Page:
October Blizzard

A businessman who turned to writing in the autumn of his life, ARTHUR H. TASKER was born in Granite Falls, Minnesota,but now makes his headquaters in the Idaho mountains. “I have always loved words.” he writes, “written words,especially those rising out of the heart’s experience and contemplation.”

I woke to the sound of music, deep, rich, and penetrating. It filled the whole place — vast music, music from the skies. I was vitally aware of angels; had been, since my younger brother died in the swirling waters of the lower dam. I trembled now, but in some ways I was glad. Then I heard the subdued voices of my two older brothers, who slept in the other bed. They, too, had heard the great sound. They did not think of angels; but — what was it, that pouring song? Jamie, who was four years older than I, was speaking but stopped short: “Sh-h-h.”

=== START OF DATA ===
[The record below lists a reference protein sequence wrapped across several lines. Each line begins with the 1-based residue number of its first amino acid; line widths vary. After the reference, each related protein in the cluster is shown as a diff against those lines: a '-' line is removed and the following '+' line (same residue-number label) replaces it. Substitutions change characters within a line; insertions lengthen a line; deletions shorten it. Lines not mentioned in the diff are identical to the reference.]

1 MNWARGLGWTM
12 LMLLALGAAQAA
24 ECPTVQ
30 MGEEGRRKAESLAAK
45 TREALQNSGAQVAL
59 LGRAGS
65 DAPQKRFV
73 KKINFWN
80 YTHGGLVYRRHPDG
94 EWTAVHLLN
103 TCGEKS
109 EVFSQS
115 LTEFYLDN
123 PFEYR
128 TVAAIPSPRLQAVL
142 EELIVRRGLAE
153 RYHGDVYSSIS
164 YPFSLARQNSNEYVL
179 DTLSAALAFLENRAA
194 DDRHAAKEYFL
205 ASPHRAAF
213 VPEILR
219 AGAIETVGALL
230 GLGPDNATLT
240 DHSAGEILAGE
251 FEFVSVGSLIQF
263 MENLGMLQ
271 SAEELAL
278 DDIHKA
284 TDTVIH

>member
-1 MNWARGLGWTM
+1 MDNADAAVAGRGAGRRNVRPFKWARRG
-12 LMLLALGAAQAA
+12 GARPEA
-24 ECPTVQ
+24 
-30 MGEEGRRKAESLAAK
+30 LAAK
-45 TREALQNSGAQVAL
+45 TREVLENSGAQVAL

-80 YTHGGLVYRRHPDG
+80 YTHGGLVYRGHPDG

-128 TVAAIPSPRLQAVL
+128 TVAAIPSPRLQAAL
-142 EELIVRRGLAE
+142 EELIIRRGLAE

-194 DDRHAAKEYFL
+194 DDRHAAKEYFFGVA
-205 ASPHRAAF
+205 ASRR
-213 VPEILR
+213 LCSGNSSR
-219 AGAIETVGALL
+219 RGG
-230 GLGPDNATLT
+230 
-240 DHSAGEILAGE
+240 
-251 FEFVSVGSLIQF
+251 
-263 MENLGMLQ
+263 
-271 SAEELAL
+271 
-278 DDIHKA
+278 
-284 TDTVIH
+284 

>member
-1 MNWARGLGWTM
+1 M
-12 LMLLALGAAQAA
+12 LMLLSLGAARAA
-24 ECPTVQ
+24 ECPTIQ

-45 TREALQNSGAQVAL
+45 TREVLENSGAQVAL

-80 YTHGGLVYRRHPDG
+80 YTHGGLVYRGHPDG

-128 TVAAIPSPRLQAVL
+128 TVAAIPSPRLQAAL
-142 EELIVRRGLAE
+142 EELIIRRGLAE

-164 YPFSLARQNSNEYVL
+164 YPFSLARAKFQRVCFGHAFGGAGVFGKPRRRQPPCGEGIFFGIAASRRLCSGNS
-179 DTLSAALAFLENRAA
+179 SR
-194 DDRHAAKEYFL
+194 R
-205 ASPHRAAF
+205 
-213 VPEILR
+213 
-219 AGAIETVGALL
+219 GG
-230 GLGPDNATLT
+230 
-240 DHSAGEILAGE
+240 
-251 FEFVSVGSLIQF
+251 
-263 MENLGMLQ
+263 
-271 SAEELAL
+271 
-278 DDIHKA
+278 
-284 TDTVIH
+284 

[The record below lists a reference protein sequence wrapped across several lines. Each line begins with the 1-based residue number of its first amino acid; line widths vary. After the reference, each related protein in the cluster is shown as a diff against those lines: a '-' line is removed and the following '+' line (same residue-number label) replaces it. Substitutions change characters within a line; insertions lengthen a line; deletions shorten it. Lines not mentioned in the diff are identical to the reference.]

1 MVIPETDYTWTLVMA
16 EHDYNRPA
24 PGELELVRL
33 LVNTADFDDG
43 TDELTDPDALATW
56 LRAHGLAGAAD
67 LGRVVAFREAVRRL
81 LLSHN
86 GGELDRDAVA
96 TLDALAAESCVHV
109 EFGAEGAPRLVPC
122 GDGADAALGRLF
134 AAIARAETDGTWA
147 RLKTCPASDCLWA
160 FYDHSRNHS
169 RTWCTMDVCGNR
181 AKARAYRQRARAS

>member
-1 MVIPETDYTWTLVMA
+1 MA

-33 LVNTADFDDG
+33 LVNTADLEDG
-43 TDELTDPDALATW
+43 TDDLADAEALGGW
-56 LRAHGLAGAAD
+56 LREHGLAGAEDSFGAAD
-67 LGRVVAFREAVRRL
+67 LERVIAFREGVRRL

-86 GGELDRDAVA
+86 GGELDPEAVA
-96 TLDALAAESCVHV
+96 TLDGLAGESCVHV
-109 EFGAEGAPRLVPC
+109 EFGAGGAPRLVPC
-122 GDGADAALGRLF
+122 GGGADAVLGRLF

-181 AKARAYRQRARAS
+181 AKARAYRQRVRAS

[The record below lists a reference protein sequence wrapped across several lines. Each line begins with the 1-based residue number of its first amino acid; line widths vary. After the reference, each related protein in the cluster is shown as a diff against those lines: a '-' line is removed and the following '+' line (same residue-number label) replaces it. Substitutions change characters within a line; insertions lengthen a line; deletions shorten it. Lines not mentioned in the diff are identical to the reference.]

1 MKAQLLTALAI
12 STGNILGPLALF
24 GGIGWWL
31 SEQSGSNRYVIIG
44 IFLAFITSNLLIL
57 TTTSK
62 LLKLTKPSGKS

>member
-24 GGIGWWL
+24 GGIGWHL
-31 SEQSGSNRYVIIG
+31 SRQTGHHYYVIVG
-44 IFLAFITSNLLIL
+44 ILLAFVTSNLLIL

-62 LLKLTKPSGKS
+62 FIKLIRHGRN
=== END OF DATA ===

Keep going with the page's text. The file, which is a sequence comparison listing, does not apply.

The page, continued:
Benny, who was in between as to age, was not excitable, and never afraid. “What is it, what do you think it is?” he asked drowsily. But Jamie’s words roused us to reality: “Geese, geese, millions of them.”

There was no more sleep for any of us that night, as the huge choir chanted on in its loud chorus. At daybreak we were up and out in the warm late Indian summer air. It was October 14; we knew, for Charlie Dodsworth, our friend, the banker’s son, would be sixteen on October 16, this year of 1880, a boy’s way of remembering dates.

Daylong and nightlong of the fourteenth and fifteenth, the undiminished flight went on. How could there be such vast wedges of Canadian geese and ducks, fairly dimming the skies! Then, on the morning of the sixteenth, there was a stilling of sound. It was almost startling, this sudden quiet. A few scattered wedges of geese went wearily south, too driven and worn to make a sound. The old black hen under the cherry bushes scratched for worms, her chicks just in the change from soft dark down to edging feathers; she had stolen her nest in the late summer, this hen. And now it was indeed late in the season, this balmy October day — later than any of us could have believed.